Mr. Benish stated that it appeared that the most important thing was to get the lot layout lines set with the platting with certain benchmarks. Once that is done then the lot sizes and setbacks pretty much minimizes how much the building can spread out on the lot.


Ms. Higgins stated that the house could be three stories and a basement so that it could get a better view.  If it is a commitment, then Mr. Cetta is going to have to struggle with how to comply or meet it.  Based on these setbacks, then you go to the chart of 14 of 32 as it applies to the larger lots.


Mr. Rieley asked if there was any reason why Mr. Cetta could not simply offer a proffer that the locations of the houses will be in substantial accord with the plan that they have before them as dated. 


Mr. Kamptner stated that it could either be proffered or be placed in the Code of Development.


Mr. Rieley suggested using words like “substantial accord” or “substantial compliance” in order to leave that view open. 


Ms. Higgins stated that the roads and a lot of details are looked at carefully on a concept plan, but a particular house plan on a particular lot has always had a lot of flexibility.  That is not necessarily a bad thing, except when concerns like this are raised.  On the minimum lot and yard requirements they have gone into a definition of primary and secondary.  She asked if that has been done before. Under the primary and secondary they gave a drawing, but it was not clear on page 15 of 32.  She questioned if the dotted line is a primary setback because it shows steps and other things over the setback.  It also shows a porch.  She asked if this would be difficult for zoning to enforce.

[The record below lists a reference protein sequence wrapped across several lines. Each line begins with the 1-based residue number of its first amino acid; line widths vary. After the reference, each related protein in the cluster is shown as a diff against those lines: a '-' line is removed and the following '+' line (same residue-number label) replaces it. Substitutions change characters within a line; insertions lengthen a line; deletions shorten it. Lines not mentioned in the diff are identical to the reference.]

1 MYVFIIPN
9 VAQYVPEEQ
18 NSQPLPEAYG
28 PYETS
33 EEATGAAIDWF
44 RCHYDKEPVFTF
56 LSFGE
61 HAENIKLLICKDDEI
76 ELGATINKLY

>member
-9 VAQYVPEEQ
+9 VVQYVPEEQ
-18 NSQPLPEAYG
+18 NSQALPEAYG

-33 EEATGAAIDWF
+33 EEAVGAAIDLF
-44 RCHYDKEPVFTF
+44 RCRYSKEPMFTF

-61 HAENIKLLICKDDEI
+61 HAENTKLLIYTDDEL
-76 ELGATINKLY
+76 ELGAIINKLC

Mr. Cilimberg stated that the Code of Development is reviewed at some length by our zoning people because they are the ones who do have to make interpretations.  There are adjustments that occur in the Code of Developments to reflect what zoning feels are going to be necessary in the interpretation. 


Ms. Higgins asked if they have looked at having two different definitions for primary and secondary.


Mr. Cilimberg stated yes, that they should have done that.  He stated that he would yield to Ms. Grant because she has worked on this project.  But, that is what staff has the zoning people look for.


Mr. Edgerton stated that this was the exact issue that came up last week in the Briarwood session.  Now if this porch gets enclosed it would be his understanding that it would be in violation of the primary setback.  He stated that zoning deals with unenclosed structures that are exempt.